Live at the Jazz Cafe - Wednesday 13th June
First live show & album launch for legendary deep funk jam band
Recorded in 2002 as a Bruton library album, The Sound Stylistics “Deep Funk” album has weaved its way into funk folklore for collectors the world over, becoming a word of mouth phenomena and a collectors wet-dream due to its failure to ever get a proper release. Performed by some of the best musicians on the planet, James Taylor (JTQ), Jim Watson (Incognito), Mark Van der Gucht (Galliano], Eddie Roberts (New Mastersounds), Neil Robinson (JTQ), Simon Lee (Dr. Seuss), Andy Ross (The Herbaliser), Mike Smith (Jamiroquai), Nichol Thompson (Brand New Heavies), and Snowboy. Collectively they make up The Sound Stylistics, a virtual group and jam band of the highest order.
Live at the Jazz Cafe - Thursday 14th June
Culture, the ultimate Roots Reggae band of Two Sevens Clash fame, return to the Jazz Cafe for exclusive summer show.
The seminal Two Seven Clash album (a reference to the two sevens in the year 1977) was recorded at Joe Gibbs studio in Kingston in 1978 and put Culture on the map.
Live at the Jazz Cafe - Friday 15th Junne
Friday 15th June
Ska group famed for ‘Mirror In The Bathroom’, ‘Hands Off She’s Mine ‘and many others
The Beat hailed from working class, industrial Birmingham. When The Beat rushed on to the music scene in 1979, it was a time of social, political and musical upheaval. Into this storm came The Beat, trying to calm the waters with their simple message of love and unity set to a great dance beat. The band were all about inclusion, rather than exclusion, and this showed in their personnel and their music influences. The band crossed over fluidly between soul, reggae, pop and punk, and from these disparate pieces they created an infectious dance rhythm. Along with their contemporaries The Specials, The Selecter, and Madness, The Beat became an overnight sensation and one of the most popular and influential bands of the British ska movement.
By Christmas of 1979, The Beat were riding high in the UK charts with their first single, a smoking remake of the classic Smokey Robinson tune "Tears of a Clown". Over the course of the next five years The Beat toured relentlessly and released three studio albums: "I Just Can't Stop It", "Wh'appen", and "Special Beat Service". The band toured the world, touring with such artists as David Bowie, The Police, REM, The Clash, The Talking Heads, The Pretenders, and The Specials, to name but a few. The Beat kept scoring hits with tunes that have now become so popular that it's hard to remember a time when they didn't exist, such as "Mirror in the Bathroom", "Save it for Later", "I Confess", "Stand Down Margaret", and their serene cover of Andy William's "Can't Get Used To Losing You".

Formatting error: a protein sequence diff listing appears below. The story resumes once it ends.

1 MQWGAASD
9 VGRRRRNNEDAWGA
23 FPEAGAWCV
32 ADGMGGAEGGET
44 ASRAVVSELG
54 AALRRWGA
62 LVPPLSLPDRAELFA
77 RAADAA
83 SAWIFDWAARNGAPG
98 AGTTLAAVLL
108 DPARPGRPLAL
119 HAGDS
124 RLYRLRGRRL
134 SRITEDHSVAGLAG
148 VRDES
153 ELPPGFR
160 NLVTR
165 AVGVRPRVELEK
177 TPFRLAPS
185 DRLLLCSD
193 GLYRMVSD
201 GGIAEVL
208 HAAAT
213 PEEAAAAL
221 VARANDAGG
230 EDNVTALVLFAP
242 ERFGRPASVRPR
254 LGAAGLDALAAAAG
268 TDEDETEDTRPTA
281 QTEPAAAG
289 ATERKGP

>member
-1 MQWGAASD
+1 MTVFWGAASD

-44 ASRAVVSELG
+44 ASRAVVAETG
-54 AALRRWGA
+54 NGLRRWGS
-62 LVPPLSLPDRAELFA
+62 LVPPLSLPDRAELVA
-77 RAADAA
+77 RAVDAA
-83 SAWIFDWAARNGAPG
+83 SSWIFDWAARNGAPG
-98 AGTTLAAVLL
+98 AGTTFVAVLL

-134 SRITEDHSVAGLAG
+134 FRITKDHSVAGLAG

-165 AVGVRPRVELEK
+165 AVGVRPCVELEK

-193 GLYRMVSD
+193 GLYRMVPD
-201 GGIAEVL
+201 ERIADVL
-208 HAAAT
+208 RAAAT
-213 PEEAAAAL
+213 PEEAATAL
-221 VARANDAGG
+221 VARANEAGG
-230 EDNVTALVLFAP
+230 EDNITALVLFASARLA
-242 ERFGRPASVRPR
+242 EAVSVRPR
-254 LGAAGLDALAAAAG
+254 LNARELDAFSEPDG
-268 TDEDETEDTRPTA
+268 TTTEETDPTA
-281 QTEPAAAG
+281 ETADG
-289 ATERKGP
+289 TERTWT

Despite their huge success, The Beat didn't stop singing and acting on the problems caused by the noise in this world. They donated all the profits from their highly successful single version of "Stand Down Margaret" to the Committee for Nuclear Disarmament. They donated their music to causes including the anti-nuclear benefit album "Life in The European Theatre", "The World of Music and Dance" album focusing on indigenous people's art, and lent their voice to The Special AKA's freedom cry "Free Nelson Mandela", to name but a few.
The Beat decided to call it quits after their third album, "Special Beat Service". Of course, that was not the last we would hear from the Beat boys.
February 2003 saw a dream come true for many Beat fans as the band reunited for a mini-tour in the UK, which culminated in their acclaimed, sold out command performance at the Royal Festival Hall! It was a magical homecoming for the band and for the fans, with band members and fans gathering from around the globe for a night or irie, ska-ful rock-steady Beat!
Ranking Roger (vox)
Everett Moreton (drums)
Matthew Murphy (vox)
Andy Pearson (bass)
Micky Billingham (keys)
Anthony Hardy (gtr)
Leigh Malin (sax)
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